Even this doesn’t always result in something pleasant. In fact most of the time it is still disorientating and a little bit scary. Not being able to move, even if you sort of like what’s happening, is still not very nice. It’s still borderline Incubus-attack. My second ever episode, for example, was similar to the first. Only this time I could see an entity that resembled a then favoured musician. His features seemed to appear and disappear at will and the body didn’t look complete. It certainly felt complete. This manifestation tried to enter my body wholly. By that I mean I felt as though some ethereal presence was forcing its way into my mouth and nostrils. It was digging at my chest as it pushed down on my body. Saying I was terrified is an understatement. I’ve had similar sensations since but I’ve learned to control the dreams a little better.

And that’s the thing. Someone once said that my more pleasant episodes sounded like lucid dreams. I’m actually not sure how much control I have over my sleep paralysis hallucinations. I have thought that I’d like to to go away, and they do. Eventually I can force myself to wake up. It could be that my brain is attempting to make the hallucinations less traumatic. Maybe that’s why sometimes they’re almost enjoyable? I say almost because I still don’t like the total loss of control over my body.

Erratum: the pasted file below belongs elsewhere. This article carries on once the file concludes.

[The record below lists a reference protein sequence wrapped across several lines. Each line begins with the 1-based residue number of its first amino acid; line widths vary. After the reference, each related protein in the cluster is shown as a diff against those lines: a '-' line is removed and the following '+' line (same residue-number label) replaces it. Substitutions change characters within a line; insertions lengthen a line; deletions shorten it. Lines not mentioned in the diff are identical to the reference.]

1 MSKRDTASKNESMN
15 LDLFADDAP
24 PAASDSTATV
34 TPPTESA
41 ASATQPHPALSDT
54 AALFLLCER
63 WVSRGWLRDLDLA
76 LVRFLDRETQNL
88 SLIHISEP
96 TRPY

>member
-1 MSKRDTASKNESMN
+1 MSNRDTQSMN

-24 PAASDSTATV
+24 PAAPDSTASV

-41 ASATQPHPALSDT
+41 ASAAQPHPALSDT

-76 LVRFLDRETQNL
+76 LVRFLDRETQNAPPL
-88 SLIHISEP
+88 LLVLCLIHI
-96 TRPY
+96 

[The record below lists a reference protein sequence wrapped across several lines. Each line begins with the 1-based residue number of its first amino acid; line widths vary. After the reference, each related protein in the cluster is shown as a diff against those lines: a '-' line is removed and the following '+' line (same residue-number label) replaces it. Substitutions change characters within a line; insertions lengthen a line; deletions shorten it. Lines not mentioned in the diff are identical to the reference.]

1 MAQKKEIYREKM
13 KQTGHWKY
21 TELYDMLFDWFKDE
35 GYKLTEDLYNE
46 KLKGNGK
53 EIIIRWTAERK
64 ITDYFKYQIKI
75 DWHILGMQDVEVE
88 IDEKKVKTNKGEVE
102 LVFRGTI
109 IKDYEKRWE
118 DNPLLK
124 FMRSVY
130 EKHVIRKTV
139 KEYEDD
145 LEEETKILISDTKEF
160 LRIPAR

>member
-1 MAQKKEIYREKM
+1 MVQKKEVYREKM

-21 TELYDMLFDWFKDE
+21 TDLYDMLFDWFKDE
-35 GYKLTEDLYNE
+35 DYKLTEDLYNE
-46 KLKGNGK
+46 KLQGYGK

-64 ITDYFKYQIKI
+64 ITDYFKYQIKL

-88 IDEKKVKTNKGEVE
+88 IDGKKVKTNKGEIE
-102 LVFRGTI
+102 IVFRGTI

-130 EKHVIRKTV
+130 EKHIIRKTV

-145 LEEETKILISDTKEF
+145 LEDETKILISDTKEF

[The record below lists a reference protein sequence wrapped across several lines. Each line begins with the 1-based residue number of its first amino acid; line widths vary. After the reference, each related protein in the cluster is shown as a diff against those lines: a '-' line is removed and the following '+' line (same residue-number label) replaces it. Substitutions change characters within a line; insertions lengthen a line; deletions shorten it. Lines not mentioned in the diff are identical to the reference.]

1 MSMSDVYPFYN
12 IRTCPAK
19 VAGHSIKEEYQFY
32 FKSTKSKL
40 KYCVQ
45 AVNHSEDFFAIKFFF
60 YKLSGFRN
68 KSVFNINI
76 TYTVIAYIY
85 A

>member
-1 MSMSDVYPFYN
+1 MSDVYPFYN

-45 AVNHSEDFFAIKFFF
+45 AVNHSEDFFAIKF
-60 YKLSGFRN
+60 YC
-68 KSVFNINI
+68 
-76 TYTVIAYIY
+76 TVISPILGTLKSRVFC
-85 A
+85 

Another anonymous weighed in on the discussion and said: “my episodes are always horrible. Jealous. Your subconscious must like you” – I don’t understand why the first person couldn’t have done the same and acknowledged that though their experience was different, mine was still valid. The second person was a lot more decent about it. They didn’t imply I’m a total moron for a start. I’m intelligent enough to Google ‘sleep paralysis’ – it isn’t difficult. I know the symptoms and I’ve got some of them. It’s not a competition to see who best matches the common markers. I’m led to believe sleep and dreams don’t work like that.

I don’t fully understand what happens during my sleep paralysis and why but I am certain what isn’t happening. I don’t seem to suffer so much since permanently sharing a bed. Occasionally I will get minor attacks while my boyfriend is lying next to me either asleep or reading. But because I can see that he’s there and I know he’s there, it lessens the severity of the episodes. I had an attack about a week ago but can’t remember anything other than trying to speak and not being able to move. It helps that I was feeling fairly relaxed at the time.

Once I knew what was happening to me I found my episodes less frightening. I am also fascinated by what my brain manages to come up with, especially because hallucinations in this way seem to be such a constant human experience. There’s references to demon visitations across all cultures. A reason why I am interested in history is because I like knowing how people interpreted the world around them.

So unlike anonymous up there, I’m actually interested in different sleep paralysis experiences. I don’t care if yours don’t match mine. Everyone is different.